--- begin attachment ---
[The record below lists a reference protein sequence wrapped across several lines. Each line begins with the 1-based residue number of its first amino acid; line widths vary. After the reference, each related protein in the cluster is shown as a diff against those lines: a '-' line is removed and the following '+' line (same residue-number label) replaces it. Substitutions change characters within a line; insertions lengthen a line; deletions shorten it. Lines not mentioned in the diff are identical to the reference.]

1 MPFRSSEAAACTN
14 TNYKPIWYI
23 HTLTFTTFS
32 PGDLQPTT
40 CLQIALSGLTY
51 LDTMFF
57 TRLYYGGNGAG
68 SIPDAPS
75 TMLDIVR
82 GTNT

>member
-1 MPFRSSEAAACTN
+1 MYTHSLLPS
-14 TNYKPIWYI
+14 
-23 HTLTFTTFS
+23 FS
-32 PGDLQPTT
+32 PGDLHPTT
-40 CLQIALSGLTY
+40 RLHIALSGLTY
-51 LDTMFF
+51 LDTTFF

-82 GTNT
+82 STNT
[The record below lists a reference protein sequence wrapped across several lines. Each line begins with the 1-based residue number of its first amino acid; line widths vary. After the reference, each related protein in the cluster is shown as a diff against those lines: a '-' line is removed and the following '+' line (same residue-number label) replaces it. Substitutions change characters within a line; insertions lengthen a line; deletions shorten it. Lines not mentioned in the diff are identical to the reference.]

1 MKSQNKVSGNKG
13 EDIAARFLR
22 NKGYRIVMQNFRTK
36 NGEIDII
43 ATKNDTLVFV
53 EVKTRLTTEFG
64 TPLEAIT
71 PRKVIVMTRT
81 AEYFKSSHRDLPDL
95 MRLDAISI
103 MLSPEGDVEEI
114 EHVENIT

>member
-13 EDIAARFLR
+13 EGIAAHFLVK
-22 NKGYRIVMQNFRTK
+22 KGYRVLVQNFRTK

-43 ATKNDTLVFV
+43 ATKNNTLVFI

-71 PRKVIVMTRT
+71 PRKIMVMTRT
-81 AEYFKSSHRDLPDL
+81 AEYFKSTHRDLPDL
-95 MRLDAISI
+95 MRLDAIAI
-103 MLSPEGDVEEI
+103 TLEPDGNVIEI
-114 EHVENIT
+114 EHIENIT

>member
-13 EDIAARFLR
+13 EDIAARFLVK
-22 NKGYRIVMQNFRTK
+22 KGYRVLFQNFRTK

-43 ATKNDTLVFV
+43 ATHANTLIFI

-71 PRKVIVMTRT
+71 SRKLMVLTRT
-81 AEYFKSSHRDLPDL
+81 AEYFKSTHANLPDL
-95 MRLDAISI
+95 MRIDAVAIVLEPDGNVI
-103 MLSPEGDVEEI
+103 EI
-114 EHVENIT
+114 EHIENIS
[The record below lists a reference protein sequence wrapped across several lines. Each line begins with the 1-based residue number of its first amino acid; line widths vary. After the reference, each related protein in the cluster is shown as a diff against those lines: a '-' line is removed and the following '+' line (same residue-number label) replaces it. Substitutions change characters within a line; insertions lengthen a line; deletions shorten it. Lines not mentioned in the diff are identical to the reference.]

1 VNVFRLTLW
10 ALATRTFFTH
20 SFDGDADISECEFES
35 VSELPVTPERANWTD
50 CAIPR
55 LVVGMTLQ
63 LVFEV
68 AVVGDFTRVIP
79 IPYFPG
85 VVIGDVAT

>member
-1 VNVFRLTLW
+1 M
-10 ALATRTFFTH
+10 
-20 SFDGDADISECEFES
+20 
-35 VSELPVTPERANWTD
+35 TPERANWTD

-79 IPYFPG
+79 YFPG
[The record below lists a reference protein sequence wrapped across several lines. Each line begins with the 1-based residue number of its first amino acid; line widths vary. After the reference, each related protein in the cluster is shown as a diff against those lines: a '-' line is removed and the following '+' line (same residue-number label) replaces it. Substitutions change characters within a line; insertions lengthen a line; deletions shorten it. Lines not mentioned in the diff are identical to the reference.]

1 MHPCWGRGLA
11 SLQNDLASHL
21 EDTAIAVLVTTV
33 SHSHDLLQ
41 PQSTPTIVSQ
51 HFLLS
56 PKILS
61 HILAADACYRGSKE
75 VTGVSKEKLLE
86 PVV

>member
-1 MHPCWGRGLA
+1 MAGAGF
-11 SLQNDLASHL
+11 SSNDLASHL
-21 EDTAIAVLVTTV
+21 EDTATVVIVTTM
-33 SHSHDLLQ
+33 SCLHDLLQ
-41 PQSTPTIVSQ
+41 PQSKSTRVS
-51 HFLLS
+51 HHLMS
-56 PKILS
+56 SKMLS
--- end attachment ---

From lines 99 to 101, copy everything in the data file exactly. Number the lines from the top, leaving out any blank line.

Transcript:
21 EDTAIAVLVTTV
33 SHSHDLLQ
41 PQSTPTIVSQ